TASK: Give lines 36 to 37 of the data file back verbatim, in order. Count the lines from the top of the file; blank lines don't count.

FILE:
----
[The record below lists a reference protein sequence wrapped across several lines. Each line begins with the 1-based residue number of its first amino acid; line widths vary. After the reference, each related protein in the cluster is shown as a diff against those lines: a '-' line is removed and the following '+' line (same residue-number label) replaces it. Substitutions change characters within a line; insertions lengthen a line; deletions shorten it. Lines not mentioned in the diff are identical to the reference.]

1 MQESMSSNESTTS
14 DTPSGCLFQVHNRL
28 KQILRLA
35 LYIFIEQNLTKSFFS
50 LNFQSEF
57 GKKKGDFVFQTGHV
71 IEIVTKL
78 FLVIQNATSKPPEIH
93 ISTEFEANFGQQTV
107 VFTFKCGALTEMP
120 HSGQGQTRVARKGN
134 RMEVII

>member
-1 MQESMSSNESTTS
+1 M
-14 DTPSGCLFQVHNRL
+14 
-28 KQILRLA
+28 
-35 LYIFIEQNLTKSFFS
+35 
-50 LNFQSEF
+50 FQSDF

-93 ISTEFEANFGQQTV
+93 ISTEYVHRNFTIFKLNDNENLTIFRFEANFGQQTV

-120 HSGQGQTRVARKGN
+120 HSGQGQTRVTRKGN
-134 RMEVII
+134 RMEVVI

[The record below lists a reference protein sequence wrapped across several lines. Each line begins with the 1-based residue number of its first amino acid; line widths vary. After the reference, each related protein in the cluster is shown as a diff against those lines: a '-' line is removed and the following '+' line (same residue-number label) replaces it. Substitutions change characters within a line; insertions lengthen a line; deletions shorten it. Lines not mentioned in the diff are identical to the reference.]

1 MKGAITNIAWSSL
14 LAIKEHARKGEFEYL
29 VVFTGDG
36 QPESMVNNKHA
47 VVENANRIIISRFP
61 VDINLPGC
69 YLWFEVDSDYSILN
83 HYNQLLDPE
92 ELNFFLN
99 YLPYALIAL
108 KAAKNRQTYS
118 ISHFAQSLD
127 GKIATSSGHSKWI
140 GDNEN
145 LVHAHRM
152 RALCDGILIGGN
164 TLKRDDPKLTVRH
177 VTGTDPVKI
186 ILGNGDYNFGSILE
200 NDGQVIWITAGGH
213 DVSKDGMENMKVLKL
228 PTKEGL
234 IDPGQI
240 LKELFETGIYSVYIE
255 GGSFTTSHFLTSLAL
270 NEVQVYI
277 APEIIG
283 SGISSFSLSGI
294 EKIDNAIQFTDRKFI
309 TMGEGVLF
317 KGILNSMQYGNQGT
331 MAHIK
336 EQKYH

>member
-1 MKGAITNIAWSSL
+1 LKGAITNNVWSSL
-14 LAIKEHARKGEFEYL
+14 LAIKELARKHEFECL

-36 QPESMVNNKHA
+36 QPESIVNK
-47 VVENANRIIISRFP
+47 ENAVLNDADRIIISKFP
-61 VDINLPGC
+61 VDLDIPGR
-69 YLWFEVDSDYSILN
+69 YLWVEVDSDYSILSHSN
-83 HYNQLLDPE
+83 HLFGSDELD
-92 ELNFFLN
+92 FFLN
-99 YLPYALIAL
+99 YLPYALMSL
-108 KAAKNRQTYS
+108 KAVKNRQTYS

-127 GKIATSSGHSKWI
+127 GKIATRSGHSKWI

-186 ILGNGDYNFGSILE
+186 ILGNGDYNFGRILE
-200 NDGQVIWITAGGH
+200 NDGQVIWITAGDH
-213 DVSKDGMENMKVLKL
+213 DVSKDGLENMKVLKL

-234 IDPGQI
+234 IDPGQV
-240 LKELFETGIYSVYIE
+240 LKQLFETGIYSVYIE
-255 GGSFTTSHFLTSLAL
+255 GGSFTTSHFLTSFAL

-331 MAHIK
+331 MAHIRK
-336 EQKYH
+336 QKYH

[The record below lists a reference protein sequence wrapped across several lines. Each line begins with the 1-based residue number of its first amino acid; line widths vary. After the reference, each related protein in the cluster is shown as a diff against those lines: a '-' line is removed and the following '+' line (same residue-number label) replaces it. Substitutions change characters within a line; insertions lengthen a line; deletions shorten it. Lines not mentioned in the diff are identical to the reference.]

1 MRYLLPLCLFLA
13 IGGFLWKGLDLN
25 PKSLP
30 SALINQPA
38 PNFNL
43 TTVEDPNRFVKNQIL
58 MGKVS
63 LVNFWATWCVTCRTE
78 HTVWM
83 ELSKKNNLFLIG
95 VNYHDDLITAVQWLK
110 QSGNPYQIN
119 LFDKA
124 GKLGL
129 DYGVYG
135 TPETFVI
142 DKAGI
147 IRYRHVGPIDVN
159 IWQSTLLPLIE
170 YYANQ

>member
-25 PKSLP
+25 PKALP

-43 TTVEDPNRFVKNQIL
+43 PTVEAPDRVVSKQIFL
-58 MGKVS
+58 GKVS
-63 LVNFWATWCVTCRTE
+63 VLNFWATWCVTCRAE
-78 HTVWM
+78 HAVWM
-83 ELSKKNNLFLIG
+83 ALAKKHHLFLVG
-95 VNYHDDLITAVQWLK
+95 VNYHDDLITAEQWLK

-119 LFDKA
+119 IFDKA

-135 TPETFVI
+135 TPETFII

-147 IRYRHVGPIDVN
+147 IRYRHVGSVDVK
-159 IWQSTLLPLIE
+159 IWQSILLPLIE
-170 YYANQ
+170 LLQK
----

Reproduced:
47 VVENANRIIISRFP
61 VDINLPGC